With increasing amount of research suggesting correlations between PPIs and medical conditions such as increased risk of osteoporosis-related fractures, kidney disease, and stroke, not only is this potentially unnecessary long-term prescription of PPIs expensive, but it also inappropriately exposes a significant number of people to the side effects of PPI therapy. Further research still needs to be done to link causation and not just correlation, but anyone taking PPIs should discuss the potential risks of long-term use with their doctor. With the understanding that PPI’s have the potential to cause adverse long-term effects, what other options exist for the treatment of GERD when medication and lifestyle modifications don’t work?


With GERD being one of the most common conditions seen in the adult population, it is not a surprise that all patients aren’t helped by medication and/or lifestyle modifications. A Nissen Fundoplication is a procedure that creates a sphincter at the bottom of the esophagus in an attempt to prevent future acid reflux. Before performing this surgery, the surgeon may order GI x-rays, an esophageal manometry, upper endoscopy or a pH probe, all in an attempt to assess any narrowing of the esophagus. The procedure can be done laparoscopically or as an open procedure, which allows for more range of motion. In both procedures, general anesthesia is used, with the end result being the upper stomach is wrapped around the lower esophagus, creating a new sphincter. Unfortunately, like any surgery, results can’t be guaranteed, and symptom relief does not always last. Some patients can need another surgery after two to three years.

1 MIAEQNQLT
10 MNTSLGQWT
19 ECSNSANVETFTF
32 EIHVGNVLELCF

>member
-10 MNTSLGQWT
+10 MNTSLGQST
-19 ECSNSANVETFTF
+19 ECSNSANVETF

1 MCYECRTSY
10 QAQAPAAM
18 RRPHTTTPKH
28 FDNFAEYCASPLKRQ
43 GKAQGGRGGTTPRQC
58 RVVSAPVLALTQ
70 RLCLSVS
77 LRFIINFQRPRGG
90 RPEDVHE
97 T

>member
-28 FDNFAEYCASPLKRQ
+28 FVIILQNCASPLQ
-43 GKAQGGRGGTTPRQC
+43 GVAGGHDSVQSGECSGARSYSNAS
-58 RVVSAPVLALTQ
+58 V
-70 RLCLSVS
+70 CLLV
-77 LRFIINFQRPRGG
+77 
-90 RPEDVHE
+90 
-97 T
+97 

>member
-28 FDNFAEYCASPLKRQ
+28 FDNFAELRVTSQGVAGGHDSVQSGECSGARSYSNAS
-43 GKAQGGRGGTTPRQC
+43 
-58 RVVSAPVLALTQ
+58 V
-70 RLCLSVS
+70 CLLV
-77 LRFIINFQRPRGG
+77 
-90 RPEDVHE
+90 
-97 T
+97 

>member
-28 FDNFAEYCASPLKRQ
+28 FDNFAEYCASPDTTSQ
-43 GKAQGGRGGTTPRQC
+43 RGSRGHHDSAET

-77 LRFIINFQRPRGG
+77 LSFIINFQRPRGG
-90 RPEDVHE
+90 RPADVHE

Making a Change

While heartburn is incredibly common, there is not an easily met standard for addressing the problem.  Some suffers might be willing to make every lifestyle modification available to avoid symptoms while others might be willing to keep a steady supply of TUMS® in the car, on the dresser, and at work. For those that find medication is the approach that works best, IPM always recommends plan sponsors keep generic PPIs on their approved formulary. If you are one of the 60 million sufferers, the question becomes, what are you going to do about it?